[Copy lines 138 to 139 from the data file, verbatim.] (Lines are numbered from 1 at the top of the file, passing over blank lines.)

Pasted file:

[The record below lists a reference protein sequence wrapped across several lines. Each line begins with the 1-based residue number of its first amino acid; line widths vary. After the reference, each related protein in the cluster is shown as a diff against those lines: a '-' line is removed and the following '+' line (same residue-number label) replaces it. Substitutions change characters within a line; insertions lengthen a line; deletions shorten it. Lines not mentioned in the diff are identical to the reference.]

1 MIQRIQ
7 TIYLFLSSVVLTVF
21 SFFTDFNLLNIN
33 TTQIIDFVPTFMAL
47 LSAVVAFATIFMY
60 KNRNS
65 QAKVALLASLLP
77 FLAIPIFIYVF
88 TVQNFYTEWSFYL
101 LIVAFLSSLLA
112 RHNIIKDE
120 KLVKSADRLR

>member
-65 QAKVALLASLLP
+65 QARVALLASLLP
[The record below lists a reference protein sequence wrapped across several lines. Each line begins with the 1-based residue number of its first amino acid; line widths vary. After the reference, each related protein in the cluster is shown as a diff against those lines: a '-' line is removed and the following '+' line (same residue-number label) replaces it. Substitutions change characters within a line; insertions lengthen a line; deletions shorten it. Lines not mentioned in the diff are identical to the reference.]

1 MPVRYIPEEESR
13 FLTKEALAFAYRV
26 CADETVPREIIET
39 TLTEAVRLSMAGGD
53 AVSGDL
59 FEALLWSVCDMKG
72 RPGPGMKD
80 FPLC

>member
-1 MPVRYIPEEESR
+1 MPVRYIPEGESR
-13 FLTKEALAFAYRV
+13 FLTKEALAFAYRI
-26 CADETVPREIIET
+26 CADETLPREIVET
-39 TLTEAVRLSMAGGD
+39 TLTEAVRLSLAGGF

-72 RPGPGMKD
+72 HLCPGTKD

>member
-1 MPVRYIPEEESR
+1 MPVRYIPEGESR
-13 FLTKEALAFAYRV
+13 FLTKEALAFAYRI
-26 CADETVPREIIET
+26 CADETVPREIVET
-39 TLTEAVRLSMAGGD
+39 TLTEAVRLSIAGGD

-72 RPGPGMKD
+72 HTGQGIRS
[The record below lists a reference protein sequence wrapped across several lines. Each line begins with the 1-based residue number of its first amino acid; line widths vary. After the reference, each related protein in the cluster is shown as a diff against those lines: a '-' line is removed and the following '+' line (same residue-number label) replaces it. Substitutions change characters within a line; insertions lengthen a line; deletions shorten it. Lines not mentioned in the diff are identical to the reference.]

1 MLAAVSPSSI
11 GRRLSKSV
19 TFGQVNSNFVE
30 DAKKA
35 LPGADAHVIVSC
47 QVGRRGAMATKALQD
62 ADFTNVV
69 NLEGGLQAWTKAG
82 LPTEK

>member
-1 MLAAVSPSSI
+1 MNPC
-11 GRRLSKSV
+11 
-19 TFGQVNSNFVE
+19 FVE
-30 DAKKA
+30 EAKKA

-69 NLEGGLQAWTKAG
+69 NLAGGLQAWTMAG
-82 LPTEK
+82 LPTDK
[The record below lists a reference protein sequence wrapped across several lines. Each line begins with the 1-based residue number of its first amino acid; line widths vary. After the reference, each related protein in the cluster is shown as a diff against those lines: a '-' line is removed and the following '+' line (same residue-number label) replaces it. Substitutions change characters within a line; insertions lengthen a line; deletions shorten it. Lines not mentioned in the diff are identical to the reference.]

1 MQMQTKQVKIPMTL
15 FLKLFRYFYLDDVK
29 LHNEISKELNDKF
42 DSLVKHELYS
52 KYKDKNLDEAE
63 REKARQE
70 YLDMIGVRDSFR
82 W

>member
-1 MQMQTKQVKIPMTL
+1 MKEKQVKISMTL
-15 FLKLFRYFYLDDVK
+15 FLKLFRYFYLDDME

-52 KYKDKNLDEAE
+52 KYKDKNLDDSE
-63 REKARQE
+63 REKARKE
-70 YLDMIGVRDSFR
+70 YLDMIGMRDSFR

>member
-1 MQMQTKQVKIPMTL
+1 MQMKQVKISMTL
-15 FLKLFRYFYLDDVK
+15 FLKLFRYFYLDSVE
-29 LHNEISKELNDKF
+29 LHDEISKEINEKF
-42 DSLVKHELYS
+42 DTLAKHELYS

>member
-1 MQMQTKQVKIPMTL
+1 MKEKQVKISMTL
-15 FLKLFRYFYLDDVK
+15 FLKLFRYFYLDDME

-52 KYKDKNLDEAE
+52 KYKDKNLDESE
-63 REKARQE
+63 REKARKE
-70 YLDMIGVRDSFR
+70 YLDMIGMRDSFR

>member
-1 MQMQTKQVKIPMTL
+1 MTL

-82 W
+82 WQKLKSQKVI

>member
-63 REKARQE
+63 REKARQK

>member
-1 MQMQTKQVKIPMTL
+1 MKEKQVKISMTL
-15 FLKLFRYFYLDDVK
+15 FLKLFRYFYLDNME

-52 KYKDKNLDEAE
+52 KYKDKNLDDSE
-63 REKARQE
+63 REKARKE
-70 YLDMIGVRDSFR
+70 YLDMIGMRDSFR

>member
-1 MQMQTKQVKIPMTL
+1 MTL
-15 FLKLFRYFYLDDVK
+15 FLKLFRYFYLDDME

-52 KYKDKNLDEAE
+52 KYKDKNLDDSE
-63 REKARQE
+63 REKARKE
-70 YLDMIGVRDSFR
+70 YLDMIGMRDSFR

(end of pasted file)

+63 REKARKE
-70 YLDMIGVRDSFR